to the loss of the corresponding concept. Third, during learning a distributed representation
implicitly calculates the degree of similarity among inputs. That is, if the activation vectors
representing different inputs are sufficiently similar, they will tend to receive a common
representation in the network. This underlies the ability of such models to learn prototypes from
related exemplars. In contrast, a localist model has no such ability.
      However, localist models have their own strengths, which are the flip side of some of the
weaknesses of distributed models. First, localist models are often much more interpretable, as
each concept corresponds to a single node. In contrast, in a distributed representation, because
each concept is represented by a pattern of activation over a large number of nodes, it can often be
quite difficult to interpret the behavior of such models. Second, localist models are often much
more computationally tractable. Consider a simple model with 20 concepts. In a localist model,
this will only take 20 units and a 20 X 20 weight matrix. In contrast, assume we had a distributed
representation in which each concept was represented by 20 elements. In this model we need 400
units and a 400 X 400 weight matrix. The distributed model has 400 times as many weights. And
the problem only gets more serious as the model gets bigger.
      One other issue is relevant to the issue of whether one should use a localist or a distributed
representation. Assume that one is developing a model of high level cognition, such as a model of
analogical reasoning, explanation, or cognitive consistency. In these kinds of models, one is
typically interested in relationships among concepts, such as causal or implicational relationships.
And frequently the key theoretical mechanism is the parallel satisfaction of mutual constraints
among concepts. What is central is the relations among concepts, rather than the representation of
concepts. In such cases, it seems likely that the pattern of activation of an ensemble of neurons can
be treated as if it were a single node, with little or no loss of theoretical power. In that case a
distributed representation would have no advantages and many costs.
      Thus, one's choice of representation, we argue, should be a function of one's question. If
graceful degradation is important or if one is looking at questions of concept learning or
categorization, where sensitivity to similarity is central, then a distributed representation would
seem essential. However, in cases where the special strengths of distributed representations are

 

 

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unnecessary, then the relative conceptual and computational simplicity of localist models would
seem more desirable.
      The various chapters in this book represent some of the conditions under which each kind of
representation would seem most appropriate. For instance, several authors such as Smith and
DeCoster, and Kashima, Woolcock, and King are explicitly interested in models of category
learning. Or Read and Miller are interested in the learning of the components of trait concept.
Here distributed representations would seem critical. However, other chapters, such as Shultz and
Lepper's chapter on Dissonance, Shoda and Mischel's model of personality-behavior relationships
or Kunda and Thagard's chapter on the role of coherence are primarily interested in the
implications of processing in recurrent networks, specifically the fact that such networks function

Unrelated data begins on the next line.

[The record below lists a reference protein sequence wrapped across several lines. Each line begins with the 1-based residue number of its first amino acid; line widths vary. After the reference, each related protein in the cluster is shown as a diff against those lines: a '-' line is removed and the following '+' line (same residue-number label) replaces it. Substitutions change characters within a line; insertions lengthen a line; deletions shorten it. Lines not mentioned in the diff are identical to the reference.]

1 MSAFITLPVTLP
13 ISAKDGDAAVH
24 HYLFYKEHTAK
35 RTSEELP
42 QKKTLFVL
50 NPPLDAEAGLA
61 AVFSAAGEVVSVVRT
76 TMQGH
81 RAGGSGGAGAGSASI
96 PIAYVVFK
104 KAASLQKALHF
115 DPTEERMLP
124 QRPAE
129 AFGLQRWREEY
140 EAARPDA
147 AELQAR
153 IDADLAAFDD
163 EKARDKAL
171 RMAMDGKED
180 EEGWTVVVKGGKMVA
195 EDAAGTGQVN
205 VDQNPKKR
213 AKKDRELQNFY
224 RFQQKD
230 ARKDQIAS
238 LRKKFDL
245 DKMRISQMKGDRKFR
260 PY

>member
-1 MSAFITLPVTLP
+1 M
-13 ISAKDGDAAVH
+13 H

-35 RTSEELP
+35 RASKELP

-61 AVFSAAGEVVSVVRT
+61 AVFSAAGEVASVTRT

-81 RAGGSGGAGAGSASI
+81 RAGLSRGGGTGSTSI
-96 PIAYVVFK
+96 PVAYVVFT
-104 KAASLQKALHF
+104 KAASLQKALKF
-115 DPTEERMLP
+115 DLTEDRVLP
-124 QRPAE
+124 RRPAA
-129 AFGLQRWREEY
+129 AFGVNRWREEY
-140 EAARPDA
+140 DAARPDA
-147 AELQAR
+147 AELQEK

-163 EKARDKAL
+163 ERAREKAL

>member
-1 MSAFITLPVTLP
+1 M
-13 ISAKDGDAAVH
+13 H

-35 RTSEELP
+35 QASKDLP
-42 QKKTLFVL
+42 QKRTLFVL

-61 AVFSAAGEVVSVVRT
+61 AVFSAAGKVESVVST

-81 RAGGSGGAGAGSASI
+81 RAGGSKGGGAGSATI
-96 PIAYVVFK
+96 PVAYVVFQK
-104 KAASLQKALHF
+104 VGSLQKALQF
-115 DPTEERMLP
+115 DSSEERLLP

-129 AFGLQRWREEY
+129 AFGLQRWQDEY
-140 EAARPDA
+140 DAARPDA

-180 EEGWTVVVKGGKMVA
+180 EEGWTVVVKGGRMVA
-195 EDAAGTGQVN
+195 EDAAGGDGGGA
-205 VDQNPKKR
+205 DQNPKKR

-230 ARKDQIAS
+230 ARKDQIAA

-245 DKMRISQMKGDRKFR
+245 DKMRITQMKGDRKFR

as systems for the parallel satisfaction of multiple simultaneous constraints. In these chapters,
distributed representations would have provided no additional insights and would have
tremendously complicated the models.
                                        Overview of the book
      We considered two possible ways to conceptually group the current chapters: (1) in terms of
the underlying neural network architecture that is used, or (2) in terms of the specific topic being
investigated. Our ultimate choice was the latter, on the assumption that most readers would be
primarily interested in the specific topic and how the different investigators approached it.
However, in the following descriptions of the chapters we have briefly noted the kind of model
that was used. It is an interesting side note that 8 of the 10 chapters use a recurrent or feedback
architecture, while only three use a feedforward architecture (Eiser, Claessen, and Loose explore
both kinds of architectures). So here follows an overview of each of the 10 chapters.
      Thagard and Kunda argue that coherence mechanisms play a central role in three different
processes by which people make sense of other people's behavior, how we: (1) integrate a number
of concepts, such as traits, to form an impression of another, (2) arrive at an attribution or
explanation of someone's behavior, and (3) use analogies to familiar others to make sense of
someone's behavior. Not surprisingly to anyone familiar with their work, Thagard and Kunda
argue that coherence mechanisms can be treated as constraint satisfaction problems that can be
captured by recurrent or feedback connectionist networks.
      They then review their work in each of these three areas. First, they describe their recent
model of impression formation (Kunda & Thagard, 1996) and how it can capture such phenomena
as shifts in meaning of concepts during impression formation and the development of new or
emergent concepts from combinations of other concepts. Second, they discuss Thagard's (1989,
1992) model of explanatory coherence and its implications for the understanding of social
explanation (also see, Miller & Read, 1991; Read & Marcus-Newhall, 1993; Read & Miller,
1993). Third, they describe Holyoak and Thagard's (1989, 1995) work on constraint satisfaction
models of analogical reasoning and analog retrieval and they discuss its possible application to a
number of phenomena in social perception, such as social comparison, using the self as a model to
understand others, and using parents and friends to understand new acquaintances. As part of
their discussion they demonstrate how each of these somewhat different phenomena can be treated